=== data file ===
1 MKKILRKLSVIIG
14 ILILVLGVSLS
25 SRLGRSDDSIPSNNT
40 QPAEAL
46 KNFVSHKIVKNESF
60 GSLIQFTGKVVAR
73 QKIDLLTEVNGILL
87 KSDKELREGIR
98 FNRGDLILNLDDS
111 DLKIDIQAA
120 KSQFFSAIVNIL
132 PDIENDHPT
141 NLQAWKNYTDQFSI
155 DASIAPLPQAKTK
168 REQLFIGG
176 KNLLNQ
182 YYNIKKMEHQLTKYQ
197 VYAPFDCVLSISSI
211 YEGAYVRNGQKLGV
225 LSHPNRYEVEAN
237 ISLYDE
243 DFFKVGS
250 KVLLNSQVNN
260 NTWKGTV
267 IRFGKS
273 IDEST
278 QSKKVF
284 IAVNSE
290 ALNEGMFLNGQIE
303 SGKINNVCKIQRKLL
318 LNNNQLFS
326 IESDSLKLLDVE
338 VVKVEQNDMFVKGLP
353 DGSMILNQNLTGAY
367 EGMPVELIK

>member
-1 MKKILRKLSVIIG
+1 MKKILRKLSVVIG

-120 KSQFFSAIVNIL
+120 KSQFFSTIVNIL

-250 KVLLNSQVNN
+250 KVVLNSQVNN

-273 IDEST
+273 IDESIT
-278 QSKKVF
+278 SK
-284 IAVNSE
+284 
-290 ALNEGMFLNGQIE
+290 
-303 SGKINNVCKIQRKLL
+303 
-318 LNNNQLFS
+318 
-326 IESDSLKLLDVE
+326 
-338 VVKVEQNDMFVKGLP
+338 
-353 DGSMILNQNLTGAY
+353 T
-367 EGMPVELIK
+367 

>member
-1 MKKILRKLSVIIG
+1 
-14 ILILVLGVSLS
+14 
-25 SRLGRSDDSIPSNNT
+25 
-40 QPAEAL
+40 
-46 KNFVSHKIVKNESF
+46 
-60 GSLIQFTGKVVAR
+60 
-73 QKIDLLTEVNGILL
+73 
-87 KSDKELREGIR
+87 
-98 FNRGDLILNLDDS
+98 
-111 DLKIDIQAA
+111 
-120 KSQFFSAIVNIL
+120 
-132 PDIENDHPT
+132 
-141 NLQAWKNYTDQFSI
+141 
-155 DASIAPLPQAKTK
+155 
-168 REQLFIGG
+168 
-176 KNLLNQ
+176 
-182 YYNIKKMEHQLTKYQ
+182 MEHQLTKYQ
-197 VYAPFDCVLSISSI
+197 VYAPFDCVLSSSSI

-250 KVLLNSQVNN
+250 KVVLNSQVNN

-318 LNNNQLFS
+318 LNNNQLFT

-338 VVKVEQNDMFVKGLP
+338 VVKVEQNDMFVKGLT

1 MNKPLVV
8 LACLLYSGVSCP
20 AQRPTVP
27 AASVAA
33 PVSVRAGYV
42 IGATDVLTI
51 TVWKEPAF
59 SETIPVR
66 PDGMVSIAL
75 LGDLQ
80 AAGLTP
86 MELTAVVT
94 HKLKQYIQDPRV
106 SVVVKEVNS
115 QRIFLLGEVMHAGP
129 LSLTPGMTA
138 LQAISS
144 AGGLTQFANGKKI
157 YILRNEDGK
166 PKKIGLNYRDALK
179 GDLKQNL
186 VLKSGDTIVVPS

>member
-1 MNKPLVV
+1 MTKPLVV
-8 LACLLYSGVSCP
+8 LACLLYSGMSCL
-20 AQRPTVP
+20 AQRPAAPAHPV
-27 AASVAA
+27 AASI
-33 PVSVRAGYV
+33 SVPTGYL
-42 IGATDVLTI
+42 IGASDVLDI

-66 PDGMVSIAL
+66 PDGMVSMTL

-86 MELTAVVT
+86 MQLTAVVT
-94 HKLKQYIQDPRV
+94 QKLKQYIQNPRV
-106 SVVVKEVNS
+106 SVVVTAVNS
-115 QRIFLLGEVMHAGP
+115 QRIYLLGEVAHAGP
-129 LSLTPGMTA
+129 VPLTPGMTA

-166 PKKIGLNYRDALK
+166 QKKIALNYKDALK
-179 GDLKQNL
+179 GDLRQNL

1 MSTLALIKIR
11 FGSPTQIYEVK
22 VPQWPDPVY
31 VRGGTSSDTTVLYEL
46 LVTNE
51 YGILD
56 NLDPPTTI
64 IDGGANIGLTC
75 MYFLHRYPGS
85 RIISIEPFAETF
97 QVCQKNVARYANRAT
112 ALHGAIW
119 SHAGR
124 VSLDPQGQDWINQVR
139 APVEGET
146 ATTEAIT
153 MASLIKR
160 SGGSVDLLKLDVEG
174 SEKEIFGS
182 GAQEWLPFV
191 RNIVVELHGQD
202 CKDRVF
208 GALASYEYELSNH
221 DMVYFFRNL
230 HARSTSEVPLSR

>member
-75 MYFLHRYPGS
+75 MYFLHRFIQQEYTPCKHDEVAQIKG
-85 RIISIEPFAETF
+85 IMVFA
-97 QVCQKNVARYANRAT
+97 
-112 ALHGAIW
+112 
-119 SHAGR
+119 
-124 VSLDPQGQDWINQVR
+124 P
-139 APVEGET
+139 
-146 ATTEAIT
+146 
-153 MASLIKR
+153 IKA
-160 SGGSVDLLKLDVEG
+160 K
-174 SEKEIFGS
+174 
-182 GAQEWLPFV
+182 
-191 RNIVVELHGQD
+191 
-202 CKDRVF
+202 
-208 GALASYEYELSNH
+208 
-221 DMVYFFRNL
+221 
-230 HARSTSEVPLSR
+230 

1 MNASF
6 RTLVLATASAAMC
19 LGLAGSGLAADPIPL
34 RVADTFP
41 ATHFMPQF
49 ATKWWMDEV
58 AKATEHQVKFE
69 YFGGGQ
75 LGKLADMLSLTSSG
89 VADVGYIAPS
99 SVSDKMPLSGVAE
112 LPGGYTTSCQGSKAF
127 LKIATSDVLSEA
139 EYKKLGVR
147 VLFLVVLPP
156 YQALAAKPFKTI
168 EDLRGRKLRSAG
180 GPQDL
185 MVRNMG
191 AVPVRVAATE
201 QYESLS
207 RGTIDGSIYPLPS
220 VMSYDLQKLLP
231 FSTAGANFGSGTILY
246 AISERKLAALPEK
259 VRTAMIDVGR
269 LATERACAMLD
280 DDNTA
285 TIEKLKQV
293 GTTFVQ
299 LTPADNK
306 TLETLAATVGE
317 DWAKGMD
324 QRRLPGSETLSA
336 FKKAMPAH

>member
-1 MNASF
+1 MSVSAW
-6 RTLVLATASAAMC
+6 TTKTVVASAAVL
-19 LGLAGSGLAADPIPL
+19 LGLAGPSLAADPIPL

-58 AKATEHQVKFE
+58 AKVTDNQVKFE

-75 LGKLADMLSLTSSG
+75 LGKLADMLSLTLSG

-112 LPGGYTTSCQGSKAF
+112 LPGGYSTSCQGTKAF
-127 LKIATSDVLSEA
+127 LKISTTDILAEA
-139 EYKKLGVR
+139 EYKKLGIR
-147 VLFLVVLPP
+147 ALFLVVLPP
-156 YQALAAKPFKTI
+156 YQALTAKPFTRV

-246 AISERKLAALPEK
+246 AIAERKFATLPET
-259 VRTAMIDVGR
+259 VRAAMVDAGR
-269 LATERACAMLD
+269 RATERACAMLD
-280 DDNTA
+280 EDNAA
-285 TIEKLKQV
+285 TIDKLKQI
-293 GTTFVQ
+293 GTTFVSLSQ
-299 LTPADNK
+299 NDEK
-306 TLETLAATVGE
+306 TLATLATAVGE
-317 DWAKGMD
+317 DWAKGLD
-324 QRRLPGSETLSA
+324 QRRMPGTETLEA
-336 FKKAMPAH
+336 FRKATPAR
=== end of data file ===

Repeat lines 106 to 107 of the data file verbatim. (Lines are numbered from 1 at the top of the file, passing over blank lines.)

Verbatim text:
1 MNKPLVV
8 LACLLYSGVSCP